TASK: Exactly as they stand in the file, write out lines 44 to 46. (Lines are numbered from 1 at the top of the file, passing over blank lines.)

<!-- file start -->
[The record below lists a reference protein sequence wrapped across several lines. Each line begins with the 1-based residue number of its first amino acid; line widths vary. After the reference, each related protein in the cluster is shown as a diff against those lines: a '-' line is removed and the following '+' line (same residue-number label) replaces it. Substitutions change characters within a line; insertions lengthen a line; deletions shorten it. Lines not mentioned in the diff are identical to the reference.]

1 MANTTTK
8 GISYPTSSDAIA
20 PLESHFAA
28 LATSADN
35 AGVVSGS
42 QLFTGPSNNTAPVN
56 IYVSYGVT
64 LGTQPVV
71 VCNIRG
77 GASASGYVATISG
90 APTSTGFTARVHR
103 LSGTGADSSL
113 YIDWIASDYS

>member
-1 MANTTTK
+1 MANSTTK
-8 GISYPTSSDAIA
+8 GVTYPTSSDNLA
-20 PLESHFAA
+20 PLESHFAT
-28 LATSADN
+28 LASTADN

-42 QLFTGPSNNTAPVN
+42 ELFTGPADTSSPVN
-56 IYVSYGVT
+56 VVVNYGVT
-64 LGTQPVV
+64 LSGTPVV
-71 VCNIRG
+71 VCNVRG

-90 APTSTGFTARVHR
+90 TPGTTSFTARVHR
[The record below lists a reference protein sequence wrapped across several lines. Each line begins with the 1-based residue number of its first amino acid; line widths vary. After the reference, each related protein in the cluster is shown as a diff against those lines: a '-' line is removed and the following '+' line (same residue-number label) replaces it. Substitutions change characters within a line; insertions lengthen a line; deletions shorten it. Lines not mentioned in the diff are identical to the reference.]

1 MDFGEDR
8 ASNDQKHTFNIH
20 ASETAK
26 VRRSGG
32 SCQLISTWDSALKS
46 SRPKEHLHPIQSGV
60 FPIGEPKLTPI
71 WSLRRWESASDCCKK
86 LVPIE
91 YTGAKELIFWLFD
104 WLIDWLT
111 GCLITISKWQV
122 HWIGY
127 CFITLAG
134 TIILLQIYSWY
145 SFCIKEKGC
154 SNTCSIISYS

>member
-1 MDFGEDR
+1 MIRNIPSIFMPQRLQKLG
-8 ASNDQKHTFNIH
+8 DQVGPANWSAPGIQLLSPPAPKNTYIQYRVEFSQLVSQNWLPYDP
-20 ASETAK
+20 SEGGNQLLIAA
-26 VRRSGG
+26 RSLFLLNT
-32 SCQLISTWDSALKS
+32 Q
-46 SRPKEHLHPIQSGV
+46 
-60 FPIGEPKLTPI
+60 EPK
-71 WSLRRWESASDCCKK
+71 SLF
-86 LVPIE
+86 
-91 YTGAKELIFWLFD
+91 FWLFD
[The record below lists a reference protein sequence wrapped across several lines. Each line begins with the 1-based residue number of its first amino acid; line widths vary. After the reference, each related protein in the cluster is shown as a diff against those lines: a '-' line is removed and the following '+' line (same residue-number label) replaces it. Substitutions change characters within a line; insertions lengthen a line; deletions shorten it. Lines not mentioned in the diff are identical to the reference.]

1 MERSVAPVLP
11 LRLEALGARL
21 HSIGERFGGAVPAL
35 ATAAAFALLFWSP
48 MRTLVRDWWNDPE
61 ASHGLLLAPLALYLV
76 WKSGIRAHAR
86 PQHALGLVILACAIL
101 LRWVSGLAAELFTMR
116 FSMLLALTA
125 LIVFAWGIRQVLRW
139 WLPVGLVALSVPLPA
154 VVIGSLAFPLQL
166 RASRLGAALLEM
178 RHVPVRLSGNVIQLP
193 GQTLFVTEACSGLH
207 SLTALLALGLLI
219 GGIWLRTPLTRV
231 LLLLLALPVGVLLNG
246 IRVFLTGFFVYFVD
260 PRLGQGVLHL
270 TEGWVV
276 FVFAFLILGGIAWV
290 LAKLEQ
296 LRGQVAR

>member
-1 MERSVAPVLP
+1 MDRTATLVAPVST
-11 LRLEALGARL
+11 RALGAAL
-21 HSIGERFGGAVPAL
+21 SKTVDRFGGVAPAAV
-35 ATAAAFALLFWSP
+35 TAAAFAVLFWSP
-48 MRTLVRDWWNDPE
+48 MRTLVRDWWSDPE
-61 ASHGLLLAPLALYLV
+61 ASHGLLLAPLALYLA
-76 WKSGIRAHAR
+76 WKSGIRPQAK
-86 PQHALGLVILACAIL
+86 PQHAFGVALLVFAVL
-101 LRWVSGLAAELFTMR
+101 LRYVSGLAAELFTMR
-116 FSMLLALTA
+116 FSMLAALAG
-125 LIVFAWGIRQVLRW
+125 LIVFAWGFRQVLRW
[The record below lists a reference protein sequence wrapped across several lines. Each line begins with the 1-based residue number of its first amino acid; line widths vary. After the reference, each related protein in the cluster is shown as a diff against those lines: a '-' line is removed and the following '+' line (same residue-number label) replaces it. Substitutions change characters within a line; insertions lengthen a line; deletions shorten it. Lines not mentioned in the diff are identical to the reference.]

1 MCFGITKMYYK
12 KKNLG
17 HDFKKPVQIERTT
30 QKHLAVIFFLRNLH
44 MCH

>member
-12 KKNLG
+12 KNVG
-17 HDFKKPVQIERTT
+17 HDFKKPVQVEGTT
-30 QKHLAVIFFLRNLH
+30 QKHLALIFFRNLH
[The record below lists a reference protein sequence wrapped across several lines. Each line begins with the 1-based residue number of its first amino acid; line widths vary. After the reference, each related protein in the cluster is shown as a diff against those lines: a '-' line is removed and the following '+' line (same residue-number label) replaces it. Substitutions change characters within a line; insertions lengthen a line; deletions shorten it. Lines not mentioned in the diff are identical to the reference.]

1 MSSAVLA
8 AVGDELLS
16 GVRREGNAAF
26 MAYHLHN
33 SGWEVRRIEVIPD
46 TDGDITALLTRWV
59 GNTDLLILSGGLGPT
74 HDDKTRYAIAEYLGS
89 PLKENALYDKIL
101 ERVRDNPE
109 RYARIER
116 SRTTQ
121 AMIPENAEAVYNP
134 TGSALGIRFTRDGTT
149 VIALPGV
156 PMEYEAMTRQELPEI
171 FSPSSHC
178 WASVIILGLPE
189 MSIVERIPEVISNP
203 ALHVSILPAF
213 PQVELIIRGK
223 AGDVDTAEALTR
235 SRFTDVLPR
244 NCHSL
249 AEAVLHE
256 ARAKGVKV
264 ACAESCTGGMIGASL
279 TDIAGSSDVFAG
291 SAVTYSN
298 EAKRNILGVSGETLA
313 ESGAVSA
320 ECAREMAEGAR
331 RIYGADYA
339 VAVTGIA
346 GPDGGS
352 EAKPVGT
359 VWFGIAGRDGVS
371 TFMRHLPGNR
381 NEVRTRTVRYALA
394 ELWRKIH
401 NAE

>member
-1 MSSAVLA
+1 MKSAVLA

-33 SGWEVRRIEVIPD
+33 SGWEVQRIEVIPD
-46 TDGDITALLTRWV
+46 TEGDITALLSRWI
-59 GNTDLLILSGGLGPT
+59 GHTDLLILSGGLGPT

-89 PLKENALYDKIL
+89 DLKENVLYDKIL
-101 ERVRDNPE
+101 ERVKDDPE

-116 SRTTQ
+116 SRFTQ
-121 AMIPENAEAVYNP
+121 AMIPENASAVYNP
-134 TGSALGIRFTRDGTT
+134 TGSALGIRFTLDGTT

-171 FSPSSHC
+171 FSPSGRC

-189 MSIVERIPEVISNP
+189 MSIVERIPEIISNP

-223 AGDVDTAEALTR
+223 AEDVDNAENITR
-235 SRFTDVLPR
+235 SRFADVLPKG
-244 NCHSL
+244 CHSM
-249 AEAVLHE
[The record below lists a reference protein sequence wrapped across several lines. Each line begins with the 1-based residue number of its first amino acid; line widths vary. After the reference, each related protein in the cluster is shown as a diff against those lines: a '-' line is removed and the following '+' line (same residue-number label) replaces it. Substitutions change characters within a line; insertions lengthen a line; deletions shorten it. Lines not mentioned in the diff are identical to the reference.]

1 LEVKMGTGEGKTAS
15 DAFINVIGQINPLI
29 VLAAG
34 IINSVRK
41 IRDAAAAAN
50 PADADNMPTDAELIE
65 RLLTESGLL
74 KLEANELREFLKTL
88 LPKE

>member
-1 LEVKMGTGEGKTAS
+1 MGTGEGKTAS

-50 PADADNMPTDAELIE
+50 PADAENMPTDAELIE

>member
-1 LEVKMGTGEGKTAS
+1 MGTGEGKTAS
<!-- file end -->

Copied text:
91 YTGAKELIFWLFD
104 WLIDWLT
111 GCLITISKWQV